Sunday 25 August 2019

Fiona Ness: 'Every day I cycle to work through Dublin, I hope it will not be me'

Riding high: Louise Bourke and Sinead Mooney were some of the 1,500 cycling enthusiasts in the Velo-city Dublin Bike Parade yesterday – but the city isn’t always ideal for bikes
Riding high: Louise Bourke and Sinead Mooney were some of the 1,500 cycling enthusiasts in the Velo-city Dublin Bike Parade yesterday – but the city isn’t always ideal for bikes
Fiona Ness

Fiona Ness

With a click of the helmet, I swing up onto the saddle, and hope. Every day as I cycle to work through Dublin, I hope it will not be me.

This hope guides me through the traffic each day. I make a deal with myself that if I obey all the rules of the road, cycle like a driver - checking my blind spot before overtaking, all of that - and travel slower than my ego enjoys, then I will arrive safely and today, it will not be me.

It was reported recently that Irish hospitals treat one cyclist every three days for major trauma sustained in road traffic incidents.

Summer was found to be the worst time for injuries and almost half of the cases recorded in the time period (2014-2016) happened during rush hour. One-in-three cyclists required an operation.

This has twice been me.

Neither incident I would consider my fault. Unless a car rattling out of a side street, past a stop sign, and into me - four months after the birth of my first child - is "my fault".

But I was sleep deprived, and without hi-viz or a helmet. I deemed it contributory negligence, asked the driver to reimburse me the hospital charges and the cost of my bike, and left it at that.

I still cycle in Dublin. It is quick, cheap, better for the environment and good for keeping me mentally and physically fit.

I do not cycle because it is safe.

It's not the car drivers' fault - although taxis could be more careful - and the Dublin Bus drivers are a generous lot, generally giving you space and time to let you pass before they pull into a stop. I wish more cyclists would repay the favour and give way to buses pulling in and out.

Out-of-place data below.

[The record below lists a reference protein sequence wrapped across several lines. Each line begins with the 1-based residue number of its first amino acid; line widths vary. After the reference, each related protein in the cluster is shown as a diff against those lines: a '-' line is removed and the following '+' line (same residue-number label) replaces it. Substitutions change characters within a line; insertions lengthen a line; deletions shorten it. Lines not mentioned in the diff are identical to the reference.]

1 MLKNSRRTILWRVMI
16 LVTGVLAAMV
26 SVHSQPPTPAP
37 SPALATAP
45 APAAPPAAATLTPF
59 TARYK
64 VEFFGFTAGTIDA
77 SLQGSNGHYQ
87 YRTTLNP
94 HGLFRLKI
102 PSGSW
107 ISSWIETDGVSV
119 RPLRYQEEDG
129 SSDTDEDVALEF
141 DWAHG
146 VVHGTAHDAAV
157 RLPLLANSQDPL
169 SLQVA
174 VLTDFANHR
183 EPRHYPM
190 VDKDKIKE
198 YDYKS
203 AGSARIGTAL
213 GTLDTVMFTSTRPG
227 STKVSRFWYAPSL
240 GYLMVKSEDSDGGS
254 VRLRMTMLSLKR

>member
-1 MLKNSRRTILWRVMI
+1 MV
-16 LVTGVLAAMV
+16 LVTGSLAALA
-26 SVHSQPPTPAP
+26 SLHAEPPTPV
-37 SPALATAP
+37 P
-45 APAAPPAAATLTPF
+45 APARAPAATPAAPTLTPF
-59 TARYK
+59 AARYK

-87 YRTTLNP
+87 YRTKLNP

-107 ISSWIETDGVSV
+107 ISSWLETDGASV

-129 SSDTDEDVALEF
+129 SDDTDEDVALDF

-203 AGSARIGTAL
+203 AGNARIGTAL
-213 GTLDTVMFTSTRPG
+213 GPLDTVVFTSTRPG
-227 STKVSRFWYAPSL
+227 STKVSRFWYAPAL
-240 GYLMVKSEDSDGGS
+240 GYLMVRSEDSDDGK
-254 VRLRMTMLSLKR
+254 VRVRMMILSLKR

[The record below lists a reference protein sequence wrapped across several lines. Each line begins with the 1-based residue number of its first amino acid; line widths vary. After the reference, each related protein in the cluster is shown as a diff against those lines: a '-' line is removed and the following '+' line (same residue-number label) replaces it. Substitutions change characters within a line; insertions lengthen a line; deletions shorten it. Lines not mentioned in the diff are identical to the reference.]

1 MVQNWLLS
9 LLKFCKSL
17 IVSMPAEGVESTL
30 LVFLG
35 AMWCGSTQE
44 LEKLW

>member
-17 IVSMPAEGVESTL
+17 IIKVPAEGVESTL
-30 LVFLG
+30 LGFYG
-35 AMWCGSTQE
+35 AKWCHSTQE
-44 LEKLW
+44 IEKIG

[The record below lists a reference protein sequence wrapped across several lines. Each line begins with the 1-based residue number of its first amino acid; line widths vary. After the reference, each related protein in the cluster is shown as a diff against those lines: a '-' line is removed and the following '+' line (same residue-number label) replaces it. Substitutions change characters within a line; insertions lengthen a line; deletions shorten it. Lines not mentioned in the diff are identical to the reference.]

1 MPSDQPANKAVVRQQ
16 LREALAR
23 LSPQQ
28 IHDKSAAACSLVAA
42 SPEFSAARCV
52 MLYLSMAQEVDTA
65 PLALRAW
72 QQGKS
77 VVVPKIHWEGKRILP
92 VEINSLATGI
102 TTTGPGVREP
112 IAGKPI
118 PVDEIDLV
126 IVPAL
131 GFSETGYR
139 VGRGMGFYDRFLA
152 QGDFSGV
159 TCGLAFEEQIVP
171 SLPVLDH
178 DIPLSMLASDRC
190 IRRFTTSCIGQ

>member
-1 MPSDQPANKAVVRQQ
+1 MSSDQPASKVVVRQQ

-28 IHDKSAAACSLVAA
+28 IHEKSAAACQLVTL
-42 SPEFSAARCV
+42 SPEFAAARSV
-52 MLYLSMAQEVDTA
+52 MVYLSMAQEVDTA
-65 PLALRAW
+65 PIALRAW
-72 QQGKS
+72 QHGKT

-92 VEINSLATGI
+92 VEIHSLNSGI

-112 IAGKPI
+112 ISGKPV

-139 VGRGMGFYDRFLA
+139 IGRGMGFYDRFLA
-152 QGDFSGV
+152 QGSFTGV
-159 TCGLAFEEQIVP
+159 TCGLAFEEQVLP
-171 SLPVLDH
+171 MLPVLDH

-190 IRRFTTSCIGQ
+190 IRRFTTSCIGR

The "fault" is the road network itself - the very act of cyclists having to share the tarmac with motor vehicles in the city at all.

The Government might think it has done its bit to promote cycling and its green credentials with the feel-good Bike to Work scheme, but I'd like to see the risk analysis report that says that funnelling fair-weather, High Nelly cyclists and wannabe racers out onto the general road network is anything but a fast-track to disaster for all road users, two wheels or four.

The pier-to-pier cycle path joining Dún Laoghaire to Howth might look good on the Government's CV, but it's no use on a daily commute.

Where is the comprehensive network of separate cycle paths we were pretty much promised, back when Dublin was being ranked with Copenhagen and Amsterdam as a "cycle-friendly" city?

Dublin is anything but friendly to cyclists. Dublin is a city at war. The cyclists hate the drivers, the drivers hate the cyclists, the pedestrians hate the cyclists and the drivers. Everyone hates those on the electric scooters. And people with ride-on scooters... they will surely kill us all.

And yet, I cycle. I bring my children to school on their own bikes and people generally smile benevolently as they go in formation, oldest to youngest, along the pavement.

Once I got verbal abuse from an older gent that they should be on the road. I agreed, but respectfully disagreed that this was possible.

I know it is intimidating for people out walking to be met with a child on a bike, unpredictable and wobbling. My children cycle in all weathers, just like their mum who mounts up and heads off each day with a cheery wave and a "Rain? What rain?"

I don't have any time for any other exercise regime. Keeping fit needs to be part of my daily commute.

But nothing I can do can guarantee I will come back home to them safely.

Earlier this year, a woman I know was knocked off her bike at a busy junction in another city and killed. She died at the scene, leaving two little girls to grow up without their mum. She's the second mother I know to have been killed this way.

A proper road network for cyclists in Irish cities could do much to make sure that tomorrow, it will not be me.

Irish Independent

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